In the semi-final of the Soviet Championship of 1959, Stein was helped by the master Evsey Polyak. He split 3rd place, but lost the additional match to Iivo Nei. In the next qualifying round he became the champion of Ukraine and once again split the semi-final in the national championship. However, Leonid’s opponent, the grandmaster Alexander Kotov, declined the match, saying that he, an elderly grandmaster, did not want to stand in the path of the talented chess player. Who knows what would have happened had Kotov accepted the match, but in the final Stein split the bronze medal with Efim Geller and left Boris Spassky himself outside the inter-zonal competition.

In 1962 in Stockholm, as a result of an additional match-tournament, he took sixth place and became a grandmaster, but did not make it to the candidates’ tournament due to the limit on Soviet chess players as a result of the Euwe-Botvinnik rule which stated that no more than four players from a single country can play in the qualifying match against the world champion.

He became the USSR champion in 1964, after a match-tournament against Spassky and Kholmov. In another inter-zonal tournament in 1964, he took fifth place and once again became the “superfluous fifth”. The injustice of this rule became evident and another FIDE Congress cancelled, but that did not help Stein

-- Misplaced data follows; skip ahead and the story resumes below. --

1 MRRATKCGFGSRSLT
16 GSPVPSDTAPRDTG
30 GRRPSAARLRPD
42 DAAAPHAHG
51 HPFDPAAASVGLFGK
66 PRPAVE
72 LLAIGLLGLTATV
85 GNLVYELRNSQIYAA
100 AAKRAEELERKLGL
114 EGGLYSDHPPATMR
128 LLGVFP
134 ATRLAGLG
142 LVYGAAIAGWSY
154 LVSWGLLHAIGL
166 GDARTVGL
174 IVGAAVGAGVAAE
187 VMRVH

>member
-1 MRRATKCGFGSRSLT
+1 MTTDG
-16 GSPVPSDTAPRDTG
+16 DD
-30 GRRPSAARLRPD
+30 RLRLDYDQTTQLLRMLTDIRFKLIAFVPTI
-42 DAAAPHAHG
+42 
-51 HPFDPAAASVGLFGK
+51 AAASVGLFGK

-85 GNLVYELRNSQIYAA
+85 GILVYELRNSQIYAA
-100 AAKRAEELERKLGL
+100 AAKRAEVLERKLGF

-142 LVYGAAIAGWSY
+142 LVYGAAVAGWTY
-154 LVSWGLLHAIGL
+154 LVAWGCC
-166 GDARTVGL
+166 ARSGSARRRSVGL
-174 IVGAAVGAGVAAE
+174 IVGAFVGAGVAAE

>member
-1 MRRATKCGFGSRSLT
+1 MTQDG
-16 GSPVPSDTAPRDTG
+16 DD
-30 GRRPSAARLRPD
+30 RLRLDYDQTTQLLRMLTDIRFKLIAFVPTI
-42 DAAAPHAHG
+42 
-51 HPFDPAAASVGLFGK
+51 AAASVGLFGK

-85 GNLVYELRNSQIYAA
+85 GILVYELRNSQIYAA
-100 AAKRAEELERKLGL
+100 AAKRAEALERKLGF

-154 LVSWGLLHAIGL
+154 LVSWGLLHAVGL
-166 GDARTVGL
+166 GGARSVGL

As a member of the Soviet national team, he won two Chess Olympiads and two European team championships. Between 1965 and 1966 he won two more individual Soviet championships.

At that time Leonid Stein was rightly considered one of the best chess players in the world. Robert Fisher offered to play Stein outside the champions’ cycle and the American genius’ patrons were ready to provide a solid prize fund for the match between the American and Soviet champions, but Stein was forced to decline the offer- he had no time between the constant stream of competitions: the USSR championship, the Soviet team championship, the zonal tournament, the inter-zonal tournament…